FREEWHEELING trains in the Colne Valley are proving recession-busters.

Drivers are cutting off one or two of their locomotive’s three engines to save fuel on the downhill stretches between Marsden and Huddersfield.

And the scheme to cut fuel use and lower carbon emissions is proving so successful that train operator First TransPennine Express has saved 10 million litres of diesel, worth £5m, since introducing its Eco-mode initiative four years ago.

The fuel saved each year by the company’s 51 Class 185 three-carriage trains like those running through Huddersfield is sufficient to power its smaller fleet of nine Class 170 two-carriage trains.

The Class 185 trains were built for the First TransPennine Express network in 2006 and burn around 26 million litres of fuel each year.

The manufacturer, Siemens and First realised the routes with steep gradients could be used to make economies.

Each locomotive has now been modified so their diesel engines operate differently on different parts of the network.

When running up a gradient the trains will use all three engines to draw full power.

Running down an incline, one or more of the engines can be shut down temporarily to avoid providing power that is not needed.

When trains are not in service and are being moved to and from their maintenance depots they run on just one of the three engines and similarly if a train is standing in a station for more than a few minutes then the engines are turned off rather than left idling.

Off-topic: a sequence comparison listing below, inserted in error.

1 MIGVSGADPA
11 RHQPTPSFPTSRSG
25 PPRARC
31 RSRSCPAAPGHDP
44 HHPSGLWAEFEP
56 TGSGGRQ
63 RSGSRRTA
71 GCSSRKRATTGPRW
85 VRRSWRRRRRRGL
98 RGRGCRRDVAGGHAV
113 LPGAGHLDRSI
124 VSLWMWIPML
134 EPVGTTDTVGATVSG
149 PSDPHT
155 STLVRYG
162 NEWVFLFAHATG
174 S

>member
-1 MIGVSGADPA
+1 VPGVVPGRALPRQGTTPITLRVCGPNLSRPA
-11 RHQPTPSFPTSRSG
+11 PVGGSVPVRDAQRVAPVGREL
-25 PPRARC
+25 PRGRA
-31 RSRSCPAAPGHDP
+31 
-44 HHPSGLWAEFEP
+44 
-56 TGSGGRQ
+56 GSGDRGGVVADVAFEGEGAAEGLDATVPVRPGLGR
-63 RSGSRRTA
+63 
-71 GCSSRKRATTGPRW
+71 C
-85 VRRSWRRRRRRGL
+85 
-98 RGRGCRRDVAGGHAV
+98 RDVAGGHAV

The company’s train drivers also play their part in cutting fuel consumption and exhaust emissions by tailoring their driving style to suit the terrain, with smoother acceleration and braking.

A spokesman said: “The stretch from Marsden to Huddersfield is in reality quite a steep gradient and it is ideal for the engine cut-off scheme. It is perfectly safe and is working very well”.

Nick Donovan, engineering director of First TransPennine Express, said: “Rail travel is rightly regarded as being environmentally friendly, but it’s important that we still continue to find ways to lessen the impact of running our diesel trains.

“We are delighted with the progress we have made so far which has been an engineering innovation and a great example of how our drivers have become more aware of their driving style and risen to the challenge of cutting our fuel consumption in a big way.

“So far the whole initiative has saved enough fuel to run the class 170 fleet for the next four years so effectively we are using less fuel to run more services”.

The Class 185 trains run on all First TransPennine Express routes and the Class 170s run mainly between Cleethorpes, Sheffield and Manchester Airport and between Hull and Manchester.